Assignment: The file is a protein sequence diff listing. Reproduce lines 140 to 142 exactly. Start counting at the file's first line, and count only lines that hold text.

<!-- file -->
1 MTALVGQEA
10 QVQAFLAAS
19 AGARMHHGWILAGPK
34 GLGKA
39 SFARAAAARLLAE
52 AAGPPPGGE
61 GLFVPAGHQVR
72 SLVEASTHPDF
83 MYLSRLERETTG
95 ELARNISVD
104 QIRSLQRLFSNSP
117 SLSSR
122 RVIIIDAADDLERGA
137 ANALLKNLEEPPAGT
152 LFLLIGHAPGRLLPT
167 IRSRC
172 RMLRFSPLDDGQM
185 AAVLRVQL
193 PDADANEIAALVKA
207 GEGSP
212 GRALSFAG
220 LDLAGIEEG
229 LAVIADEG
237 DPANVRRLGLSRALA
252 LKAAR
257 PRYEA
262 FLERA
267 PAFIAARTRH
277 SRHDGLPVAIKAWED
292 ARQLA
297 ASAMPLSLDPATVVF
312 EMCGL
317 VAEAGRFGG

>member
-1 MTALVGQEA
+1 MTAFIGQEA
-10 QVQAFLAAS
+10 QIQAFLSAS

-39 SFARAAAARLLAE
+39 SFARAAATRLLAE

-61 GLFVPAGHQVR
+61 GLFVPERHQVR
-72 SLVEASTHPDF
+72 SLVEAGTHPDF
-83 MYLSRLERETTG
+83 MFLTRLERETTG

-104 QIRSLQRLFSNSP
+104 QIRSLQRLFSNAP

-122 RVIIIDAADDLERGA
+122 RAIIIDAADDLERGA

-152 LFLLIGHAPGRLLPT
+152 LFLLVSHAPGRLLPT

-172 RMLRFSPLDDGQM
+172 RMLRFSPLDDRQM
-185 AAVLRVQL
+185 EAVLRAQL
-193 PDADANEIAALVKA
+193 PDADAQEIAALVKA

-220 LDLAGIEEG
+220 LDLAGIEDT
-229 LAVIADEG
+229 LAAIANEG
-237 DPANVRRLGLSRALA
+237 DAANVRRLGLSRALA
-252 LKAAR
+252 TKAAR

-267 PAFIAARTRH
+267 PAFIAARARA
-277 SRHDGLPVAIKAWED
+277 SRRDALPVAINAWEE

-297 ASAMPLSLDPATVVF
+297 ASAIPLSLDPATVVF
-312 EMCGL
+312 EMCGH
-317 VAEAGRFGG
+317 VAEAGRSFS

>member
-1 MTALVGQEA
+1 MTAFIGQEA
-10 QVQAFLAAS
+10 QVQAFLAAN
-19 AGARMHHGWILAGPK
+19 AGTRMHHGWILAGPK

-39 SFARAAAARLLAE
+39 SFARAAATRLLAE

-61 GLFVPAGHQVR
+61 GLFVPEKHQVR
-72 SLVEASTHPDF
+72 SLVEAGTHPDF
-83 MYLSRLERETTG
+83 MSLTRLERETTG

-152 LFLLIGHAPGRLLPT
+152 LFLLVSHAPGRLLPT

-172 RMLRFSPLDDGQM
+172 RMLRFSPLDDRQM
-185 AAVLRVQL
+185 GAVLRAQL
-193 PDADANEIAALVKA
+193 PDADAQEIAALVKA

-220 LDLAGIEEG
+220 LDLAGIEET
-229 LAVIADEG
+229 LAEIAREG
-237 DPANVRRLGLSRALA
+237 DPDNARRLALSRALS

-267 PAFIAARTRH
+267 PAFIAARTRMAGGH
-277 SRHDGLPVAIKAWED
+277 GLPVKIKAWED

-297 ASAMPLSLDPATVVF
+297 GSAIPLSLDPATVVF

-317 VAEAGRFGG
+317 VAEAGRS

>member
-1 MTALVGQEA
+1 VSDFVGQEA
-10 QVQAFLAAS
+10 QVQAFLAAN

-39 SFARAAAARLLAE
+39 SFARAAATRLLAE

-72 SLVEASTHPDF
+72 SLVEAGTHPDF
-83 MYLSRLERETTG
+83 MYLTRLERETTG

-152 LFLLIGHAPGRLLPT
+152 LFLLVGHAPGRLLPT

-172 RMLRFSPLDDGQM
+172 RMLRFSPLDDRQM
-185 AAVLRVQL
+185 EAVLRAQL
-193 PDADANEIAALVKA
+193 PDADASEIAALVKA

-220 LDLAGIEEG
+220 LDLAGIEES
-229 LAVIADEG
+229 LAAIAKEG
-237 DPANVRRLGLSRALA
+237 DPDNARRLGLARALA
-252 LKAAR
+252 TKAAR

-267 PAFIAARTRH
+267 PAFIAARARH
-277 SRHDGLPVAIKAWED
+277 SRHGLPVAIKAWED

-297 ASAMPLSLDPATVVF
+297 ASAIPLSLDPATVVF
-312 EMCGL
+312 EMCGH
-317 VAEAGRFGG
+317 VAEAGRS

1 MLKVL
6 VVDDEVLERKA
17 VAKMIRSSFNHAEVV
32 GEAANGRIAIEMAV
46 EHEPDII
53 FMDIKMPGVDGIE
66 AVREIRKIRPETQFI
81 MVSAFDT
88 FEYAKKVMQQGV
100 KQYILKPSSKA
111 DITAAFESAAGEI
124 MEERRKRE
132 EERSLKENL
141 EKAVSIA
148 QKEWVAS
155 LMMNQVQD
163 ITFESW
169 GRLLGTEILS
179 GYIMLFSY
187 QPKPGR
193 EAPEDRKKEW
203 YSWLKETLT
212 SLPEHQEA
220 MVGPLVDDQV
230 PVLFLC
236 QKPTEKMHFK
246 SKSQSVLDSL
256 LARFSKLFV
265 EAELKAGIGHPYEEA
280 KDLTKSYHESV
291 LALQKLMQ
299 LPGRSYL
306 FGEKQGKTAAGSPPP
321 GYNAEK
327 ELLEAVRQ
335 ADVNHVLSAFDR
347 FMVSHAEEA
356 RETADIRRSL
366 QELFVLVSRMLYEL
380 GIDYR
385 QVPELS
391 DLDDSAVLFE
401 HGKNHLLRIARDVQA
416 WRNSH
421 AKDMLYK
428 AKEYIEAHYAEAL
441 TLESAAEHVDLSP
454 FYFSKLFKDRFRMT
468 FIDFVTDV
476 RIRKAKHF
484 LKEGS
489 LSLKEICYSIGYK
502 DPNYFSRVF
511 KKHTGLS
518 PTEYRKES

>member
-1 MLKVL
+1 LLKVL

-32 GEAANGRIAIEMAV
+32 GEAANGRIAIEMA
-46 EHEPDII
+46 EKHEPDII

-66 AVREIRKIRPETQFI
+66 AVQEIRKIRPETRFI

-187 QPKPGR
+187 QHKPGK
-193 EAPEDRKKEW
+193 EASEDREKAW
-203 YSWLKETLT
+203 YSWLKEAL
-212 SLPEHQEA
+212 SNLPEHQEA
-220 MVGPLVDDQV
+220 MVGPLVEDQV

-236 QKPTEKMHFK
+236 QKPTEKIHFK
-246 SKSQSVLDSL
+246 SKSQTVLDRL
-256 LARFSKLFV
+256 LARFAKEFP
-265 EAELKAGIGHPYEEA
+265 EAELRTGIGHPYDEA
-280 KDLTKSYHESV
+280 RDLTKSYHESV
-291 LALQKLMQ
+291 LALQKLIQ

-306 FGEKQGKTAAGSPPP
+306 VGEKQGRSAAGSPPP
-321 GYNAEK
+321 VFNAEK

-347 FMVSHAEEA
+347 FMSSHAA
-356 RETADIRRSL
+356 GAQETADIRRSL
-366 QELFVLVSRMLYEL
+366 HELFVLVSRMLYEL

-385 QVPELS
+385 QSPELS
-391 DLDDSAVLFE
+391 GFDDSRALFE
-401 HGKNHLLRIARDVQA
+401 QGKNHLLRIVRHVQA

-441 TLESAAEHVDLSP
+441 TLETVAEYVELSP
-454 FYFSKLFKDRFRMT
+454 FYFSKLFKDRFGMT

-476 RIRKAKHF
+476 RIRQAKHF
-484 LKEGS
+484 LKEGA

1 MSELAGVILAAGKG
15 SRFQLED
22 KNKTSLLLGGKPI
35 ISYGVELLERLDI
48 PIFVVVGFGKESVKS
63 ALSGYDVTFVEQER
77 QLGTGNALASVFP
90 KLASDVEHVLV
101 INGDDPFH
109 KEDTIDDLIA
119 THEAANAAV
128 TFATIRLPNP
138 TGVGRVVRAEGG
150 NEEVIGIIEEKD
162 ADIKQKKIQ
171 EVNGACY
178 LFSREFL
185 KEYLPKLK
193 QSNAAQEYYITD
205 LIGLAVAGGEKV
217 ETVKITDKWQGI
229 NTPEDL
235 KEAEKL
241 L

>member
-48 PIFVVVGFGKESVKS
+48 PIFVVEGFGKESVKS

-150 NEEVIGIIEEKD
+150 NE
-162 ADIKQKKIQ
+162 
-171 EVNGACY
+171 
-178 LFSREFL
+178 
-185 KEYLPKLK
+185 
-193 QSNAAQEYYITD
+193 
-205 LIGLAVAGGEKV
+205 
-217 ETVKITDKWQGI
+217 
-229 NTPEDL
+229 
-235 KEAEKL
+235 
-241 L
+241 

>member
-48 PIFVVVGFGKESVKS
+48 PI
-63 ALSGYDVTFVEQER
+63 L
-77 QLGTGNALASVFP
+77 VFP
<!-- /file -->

+252 TKAAR

-267 PAFIAARTRH
+267 PAFIAARARH